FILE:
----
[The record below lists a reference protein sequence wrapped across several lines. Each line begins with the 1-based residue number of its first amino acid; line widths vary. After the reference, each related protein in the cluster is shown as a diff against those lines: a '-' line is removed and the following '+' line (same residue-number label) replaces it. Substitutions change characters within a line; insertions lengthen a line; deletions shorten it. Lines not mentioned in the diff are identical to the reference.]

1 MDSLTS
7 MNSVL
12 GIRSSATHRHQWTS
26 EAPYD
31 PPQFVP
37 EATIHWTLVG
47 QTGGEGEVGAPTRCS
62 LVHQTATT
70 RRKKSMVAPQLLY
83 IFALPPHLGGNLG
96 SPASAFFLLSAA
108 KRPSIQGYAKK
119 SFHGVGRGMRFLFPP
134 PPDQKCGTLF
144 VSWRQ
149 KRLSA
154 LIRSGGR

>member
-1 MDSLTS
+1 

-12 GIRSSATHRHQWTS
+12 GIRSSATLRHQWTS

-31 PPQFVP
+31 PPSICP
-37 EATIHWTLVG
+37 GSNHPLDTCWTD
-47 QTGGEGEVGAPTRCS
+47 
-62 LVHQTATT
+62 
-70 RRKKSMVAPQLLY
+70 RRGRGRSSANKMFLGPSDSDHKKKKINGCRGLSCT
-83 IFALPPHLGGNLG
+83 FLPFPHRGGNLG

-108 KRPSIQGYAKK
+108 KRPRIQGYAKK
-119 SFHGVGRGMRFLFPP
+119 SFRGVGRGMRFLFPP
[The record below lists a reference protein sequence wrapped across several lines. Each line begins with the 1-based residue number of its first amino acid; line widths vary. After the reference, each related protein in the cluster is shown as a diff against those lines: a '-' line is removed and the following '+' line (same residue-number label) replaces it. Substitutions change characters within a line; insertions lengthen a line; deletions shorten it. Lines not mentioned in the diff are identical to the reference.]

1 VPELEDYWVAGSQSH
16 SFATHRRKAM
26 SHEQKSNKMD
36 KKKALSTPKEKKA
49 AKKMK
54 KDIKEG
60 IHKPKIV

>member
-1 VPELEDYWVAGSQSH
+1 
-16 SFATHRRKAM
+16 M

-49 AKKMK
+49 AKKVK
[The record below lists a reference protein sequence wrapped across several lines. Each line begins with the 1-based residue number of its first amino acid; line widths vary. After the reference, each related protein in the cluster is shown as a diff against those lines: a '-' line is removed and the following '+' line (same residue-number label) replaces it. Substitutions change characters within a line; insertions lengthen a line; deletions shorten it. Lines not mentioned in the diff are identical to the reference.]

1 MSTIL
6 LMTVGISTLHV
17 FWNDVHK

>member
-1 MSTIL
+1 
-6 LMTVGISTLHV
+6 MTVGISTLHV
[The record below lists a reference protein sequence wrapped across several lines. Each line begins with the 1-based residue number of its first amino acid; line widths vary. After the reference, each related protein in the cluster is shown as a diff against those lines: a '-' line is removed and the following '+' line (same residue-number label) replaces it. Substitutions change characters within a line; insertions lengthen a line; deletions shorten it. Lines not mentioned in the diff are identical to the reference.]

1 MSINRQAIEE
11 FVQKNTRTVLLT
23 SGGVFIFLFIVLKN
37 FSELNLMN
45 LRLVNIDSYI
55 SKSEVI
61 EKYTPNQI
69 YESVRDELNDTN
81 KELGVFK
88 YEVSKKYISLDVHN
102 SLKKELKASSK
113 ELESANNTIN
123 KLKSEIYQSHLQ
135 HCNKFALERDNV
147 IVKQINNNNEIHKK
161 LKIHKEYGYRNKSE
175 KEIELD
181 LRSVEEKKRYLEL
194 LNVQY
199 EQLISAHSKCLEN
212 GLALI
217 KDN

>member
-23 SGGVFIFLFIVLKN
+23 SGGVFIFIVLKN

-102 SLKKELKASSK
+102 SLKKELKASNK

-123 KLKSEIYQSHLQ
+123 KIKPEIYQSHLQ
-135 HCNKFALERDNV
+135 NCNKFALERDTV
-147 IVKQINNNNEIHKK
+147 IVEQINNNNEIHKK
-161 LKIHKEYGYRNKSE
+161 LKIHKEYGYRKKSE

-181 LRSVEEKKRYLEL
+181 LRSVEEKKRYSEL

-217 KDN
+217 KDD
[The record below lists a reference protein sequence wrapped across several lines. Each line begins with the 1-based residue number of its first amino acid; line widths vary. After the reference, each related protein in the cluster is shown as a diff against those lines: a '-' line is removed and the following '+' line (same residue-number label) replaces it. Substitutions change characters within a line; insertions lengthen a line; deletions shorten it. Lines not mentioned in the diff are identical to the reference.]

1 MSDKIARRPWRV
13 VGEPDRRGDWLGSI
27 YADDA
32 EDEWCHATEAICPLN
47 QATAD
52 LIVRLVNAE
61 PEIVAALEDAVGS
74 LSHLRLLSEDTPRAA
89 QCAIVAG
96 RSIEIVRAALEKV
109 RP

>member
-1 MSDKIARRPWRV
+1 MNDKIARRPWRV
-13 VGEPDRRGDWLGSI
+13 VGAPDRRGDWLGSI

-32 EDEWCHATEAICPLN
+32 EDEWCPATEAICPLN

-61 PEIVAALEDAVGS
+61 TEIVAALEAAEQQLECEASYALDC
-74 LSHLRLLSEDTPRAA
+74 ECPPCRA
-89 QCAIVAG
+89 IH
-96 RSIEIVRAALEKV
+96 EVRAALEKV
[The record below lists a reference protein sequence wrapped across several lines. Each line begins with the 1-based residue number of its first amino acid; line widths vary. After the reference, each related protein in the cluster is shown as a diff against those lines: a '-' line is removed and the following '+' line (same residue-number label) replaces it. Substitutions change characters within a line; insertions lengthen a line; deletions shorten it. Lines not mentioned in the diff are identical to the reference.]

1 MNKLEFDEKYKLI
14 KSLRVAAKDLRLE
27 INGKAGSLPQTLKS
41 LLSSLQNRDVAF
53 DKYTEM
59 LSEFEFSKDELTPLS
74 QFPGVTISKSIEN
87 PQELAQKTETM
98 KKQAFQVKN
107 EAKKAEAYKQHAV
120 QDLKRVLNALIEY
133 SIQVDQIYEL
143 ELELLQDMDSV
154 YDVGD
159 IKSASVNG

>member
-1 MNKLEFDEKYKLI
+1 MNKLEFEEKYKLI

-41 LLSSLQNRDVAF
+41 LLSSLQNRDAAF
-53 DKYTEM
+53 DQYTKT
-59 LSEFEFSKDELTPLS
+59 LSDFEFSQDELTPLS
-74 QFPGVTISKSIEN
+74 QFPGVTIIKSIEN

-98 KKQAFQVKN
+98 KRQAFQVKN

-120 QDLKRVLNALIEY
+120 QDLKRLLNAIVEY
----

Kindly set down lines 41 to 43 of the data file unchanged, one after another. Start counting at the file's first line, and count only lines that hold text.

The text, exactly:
1 VPELEDYWVAGSQSH
16 SFATHRRKAM
26 SHEQKSNKMD